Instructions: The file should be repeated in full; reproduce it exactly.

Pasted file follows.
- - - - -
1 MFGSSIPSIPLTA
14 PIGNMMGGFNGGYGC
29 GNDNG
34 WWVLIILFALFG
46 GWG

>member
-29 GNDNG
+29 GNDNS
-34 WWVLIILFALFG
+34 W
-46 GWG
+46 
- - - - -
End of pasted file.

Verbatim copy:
1 MFGSSIPSIPLTA
14 PIGNMMGGFNGGYGC
29 GNDNG
34 WWVLIILFALFG
46 GWG

>member
-29 GNDNG
+29 GNDNS
-34 WWVLIILFALFG
+34 W
-46 GWG
+46 